After a 17-14 loss against the New York Giants in 1984 in which Wilder amassed 177 total yards and a touchdown, Hall of Fame linebacker Lawrence Taylor called him the greatest running back he’d ever faced. Giants head coach Bill Parcells said: “I was impressed. I’d never see him before in person, and I’m not sure I care to see him again.”
I think you get my point. If Wilder isn’t selected soon, then just tear the whole thing down as there isn’t any legitimacy to it anyway.
3. LB Hardy Nickerson
From time to time, football players get the description of being super nice guys off the field, but once the pads come on, they become a totally different person. Of all the players I have covered and seen play for the Buccaneers, Nickerson best fits that persona.
Former Bucs LBs Hardy Nickerson and Derrick Brooks – Photo by: Cliff Welch/PR
If you ran into Nickerson in street clothes out of the building he could actually be a fairly shy person, had a bashful smile and was pretty low-key. But add a pair of shoulders pads, a helmet, some cleats and tell him it’s time for kickoff and you better get out of his way.
Nickerson joined the Bucs as a “Plan B” free agent in 1993 as Tampa Bay was in the midst of the darkest stretch in franchise history. The team hasn’t been to the playoffs in 11 years when Nickerson came to the Bucs from the Steelers and he was shocked at how different the two franchises were ran. Nickerson soon got to work. ruling the locker room with an iron fist, one that he wasn’t afraid to use on teammates who he thought were coasting. His 214 tackles in 1993 are still a Bucs single-season record.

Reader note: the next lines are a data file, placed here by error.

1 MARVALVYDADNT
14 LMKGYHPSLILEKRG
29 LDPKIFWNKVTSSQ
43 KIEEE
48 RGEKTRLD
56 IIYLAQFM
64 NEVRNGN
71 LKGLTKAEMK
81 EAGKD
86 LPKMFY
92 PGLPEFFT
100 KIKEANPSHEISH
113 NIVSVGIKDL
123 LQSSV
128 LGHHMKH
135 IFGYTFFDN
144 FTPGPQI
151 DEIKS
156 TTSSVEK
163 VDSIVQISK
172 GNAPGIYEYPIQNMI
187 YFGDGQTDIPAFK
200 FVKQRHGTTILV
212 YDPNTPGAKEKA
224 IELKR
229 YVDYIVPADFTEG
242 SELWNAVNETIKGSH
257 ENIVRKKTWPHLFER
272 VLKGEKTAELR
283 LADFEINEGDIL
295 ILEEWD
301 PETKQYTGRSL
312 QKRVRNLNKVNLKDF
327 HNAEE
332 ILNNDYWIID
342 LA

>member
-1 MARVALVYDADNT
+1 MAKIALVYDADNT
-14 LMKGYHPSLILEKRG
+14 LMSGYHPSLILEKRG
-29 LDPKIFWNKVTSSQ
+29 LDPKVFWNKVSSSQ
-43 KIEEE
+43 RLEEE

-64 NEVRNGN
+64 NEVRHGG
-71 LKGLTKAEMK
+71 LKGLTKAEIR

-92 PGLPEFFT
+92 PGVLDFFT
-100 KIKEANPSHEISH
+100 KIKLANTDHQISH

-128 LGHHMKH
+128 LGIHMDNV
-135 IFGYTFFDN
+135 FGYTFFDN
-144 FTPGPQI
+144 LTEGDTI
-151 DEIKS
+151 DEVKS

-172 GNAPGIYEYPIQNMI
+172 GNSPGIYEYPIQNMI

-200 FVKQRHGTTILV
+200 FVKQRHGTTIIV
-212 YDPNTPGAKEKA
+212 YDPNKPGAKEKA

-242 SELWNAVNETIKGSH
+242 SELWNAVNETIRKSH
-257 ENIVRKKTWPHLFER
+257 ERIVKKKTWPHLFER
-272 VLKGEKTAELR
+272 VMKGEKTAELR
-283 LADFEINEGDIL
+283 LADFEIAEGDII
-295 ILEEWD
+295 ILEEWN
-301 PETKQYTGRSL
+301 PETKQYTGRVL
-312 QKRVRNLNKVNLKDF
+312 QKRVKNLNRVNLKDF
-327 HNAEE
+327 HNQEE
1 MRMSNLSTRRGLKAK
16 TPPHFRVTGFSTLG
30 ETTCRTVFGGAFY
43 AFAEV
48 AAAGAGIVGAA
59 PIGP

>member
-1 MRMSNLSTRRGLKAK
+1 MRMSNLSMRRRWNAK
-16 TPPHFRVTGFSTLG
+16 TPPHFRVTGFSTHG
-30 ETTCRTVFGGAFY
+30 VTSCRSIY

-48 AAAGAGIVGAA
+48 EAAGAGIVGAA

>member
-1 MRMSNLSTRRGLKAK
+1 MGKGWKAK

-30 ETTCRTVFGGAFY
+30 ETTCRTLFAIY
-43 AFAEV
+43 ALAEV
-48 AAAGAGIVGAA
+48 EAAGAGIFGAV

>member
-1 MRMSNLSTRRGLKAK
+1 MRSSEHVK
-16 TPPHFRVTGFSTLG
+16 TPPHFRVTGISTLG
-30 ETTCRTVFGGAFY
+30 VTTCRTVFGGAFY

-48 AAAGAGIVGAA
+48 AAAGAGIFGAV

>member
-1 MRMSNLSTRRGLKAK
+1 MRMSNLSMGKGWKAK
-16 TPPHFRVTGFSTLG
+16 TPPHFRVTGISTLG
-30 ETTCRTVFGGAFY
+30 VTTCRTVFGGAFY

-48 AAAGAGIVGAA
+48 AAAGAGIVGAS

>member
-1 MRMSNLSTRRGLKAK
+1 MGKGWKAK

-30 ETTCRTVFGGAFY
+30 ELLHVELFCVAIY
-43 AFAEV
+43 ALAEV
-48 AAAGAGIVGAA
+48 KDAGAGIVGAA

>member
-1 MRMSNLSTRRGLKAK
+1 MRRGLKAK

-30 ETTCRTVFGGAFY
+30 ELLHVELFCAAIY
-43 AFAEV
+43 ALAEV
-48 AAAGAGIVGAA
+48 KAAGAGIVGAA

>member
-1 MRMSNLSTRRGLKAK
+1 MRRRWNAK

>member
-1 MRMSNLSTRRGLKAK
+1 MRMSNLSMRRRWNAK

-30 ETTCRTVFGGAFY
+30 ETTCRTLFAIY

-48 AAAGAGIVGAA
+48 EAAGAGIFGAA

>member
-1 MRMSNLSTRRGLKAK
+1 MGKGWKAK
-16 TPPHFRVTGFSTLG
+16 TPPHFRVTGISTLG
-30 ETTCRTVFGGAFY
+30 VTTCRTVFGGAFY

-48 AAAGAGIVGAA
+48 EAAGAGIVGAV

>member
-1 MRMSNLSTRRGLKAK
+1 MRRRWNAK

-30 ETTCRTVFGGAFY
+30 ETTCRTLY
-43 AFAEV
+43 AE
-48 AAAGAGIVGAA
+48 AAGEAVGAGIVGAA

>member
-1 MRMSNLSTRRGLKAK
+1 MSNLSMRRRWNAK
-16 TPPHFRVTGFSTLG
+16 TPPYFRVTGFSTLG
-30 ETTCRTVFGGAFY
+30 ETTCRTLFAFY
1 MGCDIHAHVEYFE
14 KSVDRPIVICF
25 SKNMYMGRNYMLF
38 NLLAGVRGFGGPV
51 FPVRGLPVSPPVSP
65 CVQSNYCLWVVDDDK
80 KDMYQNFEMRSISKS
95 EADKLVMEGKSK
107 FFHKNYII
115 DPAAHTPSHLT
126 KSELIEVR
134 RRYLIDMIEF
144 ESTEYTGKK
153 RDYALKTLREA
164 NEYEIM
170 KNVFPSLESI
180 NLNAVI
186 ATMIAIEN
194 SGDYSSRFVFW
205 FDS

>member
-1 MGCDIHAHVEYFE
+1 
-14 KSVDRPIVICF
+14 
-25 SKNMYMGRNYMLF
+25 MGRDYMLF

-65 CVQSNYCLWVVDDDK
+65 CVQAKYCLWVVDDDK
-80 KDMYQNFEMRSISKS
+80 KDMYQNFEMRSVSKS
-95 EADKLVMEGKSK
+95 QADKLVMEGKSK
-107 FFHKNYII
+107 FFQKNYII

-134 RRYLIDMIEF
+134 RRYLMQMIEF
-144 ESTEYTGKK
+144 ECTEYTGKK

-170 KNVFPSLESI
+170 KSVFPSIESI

It took a few seasons – and better draft classes – but we all know things finally brogan to change. And Nickerson doesn’t get nearly the credit he deserves for the turnaround the franchise had in the late 90’s. While we all point to Tony Dungy, Warren Sapp and Derrick Brooks as the catalysts for the change in fortunes in Tampa Bay, make no mistake, it started with Nickerson, who helped guide the way to respectability.
Over his Buccaneer career Nickerson, a five-time Pro Bowler, collected 956 tackles, 13 forced fumbles, nine sacks, and seven interceptions. While those are outstanding and impressive numbers, the winning mentality he brought from the Steelers organization might be his biggest contribution.
Here is a fun clip of Nickerson with a British group discussing a handful of his best plays as a Buccaneer.
The 1999 version of Mark Cook raises his hand.
Me in 1999: “These graphics can’t possibly get more realistic”
Mark Cook currently is the director of editorial content and Bucs beat writer and has written for PewterReport.com since 2011. Cook has followed the Buccaneers since 1977 when he first began watching football with his Dad and is fond of the 1979 Bucs team that came within 10 points of going to a Super Bowl. His favorite Bucs game is still the 1979 divisional playoff win 24-17 over the Eagles. In his spare time Cook enjoys playing guitar, fishing, the beach and family time.Cook is a native of Pinecrest in Eastern Hillsborough County and has written for numerous publications including the Tampa Tribune, In the Field and Ya'll Magazine. Cook can be reached at firstname.lastname@example.org